The US embassy in Cairo opened its doors on Sunday for the first time in five days in the absence of any demonstrations or clashes in the vicinity.
"Now our flag, the flag of the USA, is flying proudly at the embassy," the embassy tweeted on Sunday morning.
Following the circulation last week of a US-made film denigrating Islam and the Prophet Mohamed, angry protesters had converged on US embassies throughout the region to voice their anger.
In Cairo, over 3,000 demonstrators gathered outside the US embassy in the Garden City district on Tuesday, which coincided with the 11th anniversary of the 9/11 attacks in New York and Washington. A handful of protesters managed to scale the embassy's wall, from which they tore down an American flag.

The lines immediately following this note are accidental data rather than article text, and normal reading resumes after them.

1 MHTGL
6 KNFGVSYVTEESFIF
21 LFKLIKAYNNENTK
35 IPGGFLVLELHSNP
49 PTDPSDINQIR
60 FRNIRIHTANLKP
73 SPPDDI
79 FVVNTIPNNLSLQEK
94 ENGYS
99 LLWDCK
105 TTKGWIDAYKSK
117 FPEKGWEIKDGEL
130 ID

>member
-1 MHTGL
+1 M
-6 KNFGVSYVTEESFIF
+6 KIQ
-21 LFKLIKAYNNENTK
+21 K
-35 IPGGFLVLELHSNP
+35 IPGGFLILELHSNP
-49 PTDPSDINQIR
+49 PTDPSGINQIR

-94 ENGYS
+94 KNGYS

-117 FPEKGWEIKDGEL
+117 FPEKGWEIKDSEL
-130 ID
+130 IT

Five days of ensuing clashes between security forces and protesters finally wound down on Saturday, after security forces emptied the streets near the embassy of demonstrators and took full control of Tahrir Square. The flashpoint square is currently devoid of all protesters and street vendors.
On Saturday night, US embassy spokesman David Linfield told Ahram Online that, in spite of the disruption, the embassy had "not been fully closed for even a single work day."
"Rather, on 12 and 13 September, we closed our visa services section and our non-emergency American citizen services section," added Linfield.
The spokesman went on to say that full embassy services were expected to resume on Sunday.
On Sunday morning, however, the US embassy apologised for failing to provide visa or non-emergency US citizen services as promised.